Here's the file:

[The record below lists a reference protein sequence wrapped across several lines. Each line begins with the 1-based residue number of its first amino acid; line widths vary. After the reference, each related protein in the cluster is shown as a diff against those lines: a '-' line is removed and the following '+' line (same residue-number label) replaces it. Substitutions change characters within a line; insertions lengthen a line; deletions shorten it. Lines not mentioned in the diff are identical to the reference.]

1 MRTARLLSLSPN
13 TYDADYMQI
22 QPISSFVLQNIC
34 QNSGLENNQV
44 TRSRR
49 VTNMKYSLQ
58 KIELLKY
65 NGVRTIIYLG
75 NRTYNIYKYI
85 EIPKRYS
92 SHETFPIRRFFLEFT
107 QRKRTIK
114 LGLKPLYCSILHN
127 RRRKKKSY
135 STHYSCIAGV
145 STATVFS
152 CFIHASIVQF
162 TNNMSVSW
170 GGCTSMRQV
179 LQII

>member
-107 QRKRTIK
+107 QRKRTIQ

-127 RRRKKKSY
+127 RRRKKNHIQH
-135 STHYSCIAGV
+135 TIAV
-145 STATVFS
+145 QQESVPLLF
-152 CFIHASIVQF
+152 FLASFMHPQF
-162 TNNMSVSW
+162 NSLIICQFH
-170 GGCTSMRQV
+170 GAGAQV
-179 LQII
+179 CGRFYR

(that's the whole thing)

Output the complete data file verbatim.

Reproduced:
[The record below lists a reference protein sequence wrapped across several lines. Each line begins with the 1-based residue number of its first amino acid; line widths vary. After the reference, each related protein in the cluster is shown as a diff against those lines: a '-' line is removed and the following '+' line (same residue-number label) replaces it. Substitutions change characters within a line; insertions lengthen a line; deletions shorten it. Lines not mentioned in the diff are identical to the reference.]

1 MRTARLLSLSPN
13 TYDADYMQI
22 QPISSFVLQNIC
34 QNSGLENNQV
44 TRSRR
49 VTNMKYSLQ
58 KIELLKY
65 NGVRTIIYLG
75 NRTYNIYKYI
85 EIPKRYS
92 SHETFPIRRFFLEFT
107 QRKRTIK
114 LGLKPLYCSILHN
127 RRRKKKSY
135 STHYSCIAGV
145 STATVFS
152 CFIHASIVQF
162 TNNMSVSW
170 GGCTSMRQV
179 LQII

>member
-107 QRKRTIK
+107 QRKRTIQ

-127 RRRKKKSY
+127 RRRKKNHIQH
-135 STHYSCIAGV
+135 TIAV
-145 STATVFS
+145 QQESVPLLF
-152 CFIHASIVQF
+152 FLASFMHPQF
-162 TNNMSVSW
+162 NSLIICQFH
-170 GGCTSMRQV
+170 GAGAQV
-179 LQII
+179 CGRFYR